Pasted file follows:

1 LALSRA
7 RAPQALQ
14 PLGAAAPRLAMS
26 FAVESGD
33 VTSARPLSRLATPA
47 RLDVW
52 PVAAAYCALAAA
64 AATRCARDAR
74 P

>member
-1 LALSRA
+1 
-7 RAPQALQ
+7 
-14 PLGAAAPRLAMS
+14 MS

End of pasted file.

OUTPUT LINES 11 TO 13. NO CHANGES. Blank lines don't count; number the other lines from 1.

-1 LALSRA
+1 
-7 RAPQALQ